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What to Do with a Foolish Child

By Michael Pearl

Transcription (unedited)


Debi Pearl:  Hi, I'm Debi Pearl. This is Mike Pearl, my sweetheart. We have a question from a grandmother. We would like to answer it for you today. It says, "As a grandmother, I feel you will understand my concern that my older grandson, who is now seven‑years‑old, is foolish and silly."

"His parents are both sober and loving. I find it so strange that he acts so ridiculous, like a slobbering fool. For example, his sticks his tongue out and waves his fingers over it, making strange noises while sending saliva spewing then laughs as everyone tries to get away."

"He is a kind child and very loving, although he is lazy and already overweight. My gentle hearted and very steady son, the father to my grandchild, saw my repulsion at his boy's slobbering behavior. Just smiled and tried to reassure me by saying, 'He'll grow up in time.'"

"I can honestly say, out of my seven children, none ever acted with such a lack of dignity. Not at two‑years‑old and certainly not at seven. I only hope he will not influence the rest of the grandchildren coming on. What's a grandmother to do?"

Michael Pearl:  Well... [laughter]

Michael:  ...sometimes grandmothers can't do much because they don't have enough time to put in. It is something to be concerned about. I can see how embarrassing it would be for the grandmother. I think it should be embarrassing for the parents. It's lack of parental input. In other words, if you leave a child to himself, especially if he watches videos, or video games, or spends a lot of time with other small children that are acting like a fool. He may end up acting foolish.

Being with his daddy, being with mature people, being with adults, being engaged in serious conversation, all that's going to help him have a different image of himself.

Probably, he does that in order to get attention. In other words, it's his way of having people love him, like him, pay attention to him, even if it's negative response from people, it some kind of response. It makes him not feel so left out.

There's two things I would do. Number one, I would get involved with him, doing things positively constructed so that he has another world outside the slobbering idiot world.

The second thing I would do is when he does act like that be, negative about it. In other words, look at him like, "I can't believe you're doing that."

Debi Pearl:  I think I would say to him, "You know, your daddy, was my little boy. Your daddy is such a fine man. Your daddy never, never did that when he was growing up." "He was far too wise to do a thing like that. I think maybe you should not do that any more, because it makes you look so foolish and silly." I think I would say that to the child.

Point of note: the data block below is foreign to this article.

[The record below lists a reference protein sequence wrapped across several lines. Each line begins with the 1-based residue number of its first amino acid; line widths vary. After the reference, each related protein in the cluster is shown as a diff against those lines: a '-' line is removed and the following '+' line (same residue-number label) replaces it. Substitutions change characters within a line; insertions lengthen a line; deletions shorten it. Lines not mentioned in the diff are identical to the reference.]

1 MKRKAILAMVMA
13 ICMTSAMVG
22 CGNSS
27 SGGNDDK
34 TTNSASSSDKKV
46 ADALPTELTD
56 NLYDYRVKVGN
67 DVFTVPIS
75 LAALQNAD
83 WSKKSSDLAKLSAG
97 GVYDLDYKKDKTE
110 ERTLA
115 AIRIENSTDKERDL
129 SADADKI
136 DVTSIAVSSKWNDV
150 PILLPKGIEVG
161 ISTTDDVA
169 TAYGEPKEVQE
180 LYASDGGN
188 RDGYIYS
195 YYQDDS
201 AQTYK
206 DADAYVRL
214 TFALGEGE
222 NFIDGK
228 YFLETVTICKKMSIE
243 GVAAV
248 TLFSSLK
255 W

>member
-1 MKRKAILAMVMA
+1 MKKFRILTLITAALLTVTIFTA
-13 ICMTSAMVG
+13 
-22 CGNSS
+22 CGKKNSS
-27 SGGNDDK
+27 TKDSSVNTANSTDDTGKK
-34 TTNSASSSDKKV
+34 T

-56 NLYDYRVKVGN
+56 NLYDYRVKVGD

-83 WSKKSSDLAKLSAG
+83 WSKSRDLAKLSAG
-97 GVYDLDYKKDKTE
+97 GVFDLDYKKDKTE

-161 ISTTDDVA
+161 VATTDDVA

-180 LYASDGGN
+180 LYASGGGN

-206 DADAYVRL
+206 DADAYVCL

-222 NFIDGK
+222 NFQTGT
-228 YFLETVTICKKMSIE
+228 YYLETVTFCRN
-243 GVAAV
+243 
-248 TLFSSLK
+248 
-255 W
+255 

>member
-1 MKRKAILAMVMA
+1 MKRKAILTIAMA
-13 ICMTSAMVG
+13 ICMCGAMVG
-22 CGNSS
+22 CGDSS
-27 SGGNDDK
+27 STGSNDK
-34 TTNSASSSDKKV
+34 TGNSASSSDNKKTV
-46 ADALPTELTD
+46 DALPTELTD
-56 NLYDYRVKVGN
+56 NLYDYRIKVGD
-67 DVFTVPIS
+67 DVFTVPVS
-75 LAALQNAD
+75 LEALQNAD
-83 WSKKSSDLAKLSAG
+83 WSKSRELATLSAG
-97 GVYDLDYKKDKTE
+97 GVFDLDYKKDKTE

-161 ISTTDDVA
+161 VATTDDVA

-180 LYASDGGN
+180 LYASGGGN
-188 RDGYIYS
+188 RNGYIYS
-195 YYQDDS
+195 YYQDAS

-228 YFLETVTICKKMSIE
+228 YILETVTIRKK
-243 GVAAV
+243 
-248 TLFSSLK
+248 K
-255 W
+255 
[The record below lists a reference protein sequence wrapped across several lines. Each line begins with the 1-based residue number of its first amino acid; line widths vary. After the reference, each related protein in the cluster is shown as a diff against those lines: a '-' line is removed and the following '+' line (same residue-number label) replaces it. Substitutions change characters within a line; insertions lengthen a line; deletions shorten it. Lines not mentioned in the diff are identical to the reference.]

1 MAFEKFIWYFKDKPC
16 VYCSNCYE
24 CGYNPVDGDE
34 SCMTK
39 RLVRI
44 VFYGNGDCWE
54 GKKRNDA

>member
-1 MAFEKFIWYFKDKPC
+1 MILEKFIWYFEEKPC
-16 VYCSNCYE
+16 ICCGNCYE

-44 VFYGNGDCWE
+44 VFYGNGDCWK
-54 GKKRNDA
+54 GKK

Michael:  If he gets, if people laugh at him or have an emotional response that recognizes his presence, he'll keep on doing it. You should shun that kind of response. Turn your back on it. Say something about it negative. Let him know that he's not going be loved. He's not going to be looked at. He's not going to be enjoyed when he's acting like that.

As soon as he acts normal, show attention, show affection, enjoy him, do things that he can participate with. You have a negative response to his negative actions. You have a positive response to his positive actions. He'll see that and he'll change.



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4 comments on “What to Do with a Foolish Child”

  1. So many young boys acting the fool these days. It is a product of television/cartoons/lazy parenting. Many years ago an aunt had bought one of my boys a gameboy for 6th or 7th birthday. I limited it but let it go for a while because it was a gift. I watched as the electronic expirence was becoming more exciting than real life. One day I told him I loved him too much to let this go and did not want to curse another young boy by giving it away. I handed him a hammer and we went to the driveway. He smiled as he destroyed that vehicle of foolishness and thanked me afterwards. Best $20 hammer I ever bought.

  2. Another thing to look at is not just nutrition, as nothing was mentioned about that, but flouridated water (you mentioned the overweight). Fluoride damages the thyroid gland and we have become a nation full of thyroid problems, and other hormonal upsets. Many plastics cause damage to the hormones- they have estrogens outgassing. Like shower curtains, especially new, any new plastic things. PET plastic juice and water bottles the nice clear ones that are tempting to reuse for other purposes, put out antimony, I was antimony toxic 2 years ago from the water bottles. I always have to ask, what are they feeding him? Deficiencies of basic nutrients can cause the brain to not work properly. B12, Omega 3's, vitamin E and magnesium for example.

  3. Thank you for this. I have been waiting for this video response since about two months ago when I received your last magazine with the teaser question inside. I thought this was going to be about 'spheres of authority' and I (being a young mom) was anxious to hear you let grandma have it! Something like "well grandma, there is not much you can do at this point, this is up to his parents, that is why it is so important you raise them right the first time"
    but your answer was much better. love the child, shun the behavior.
    thank you again
    elizabeth meiser

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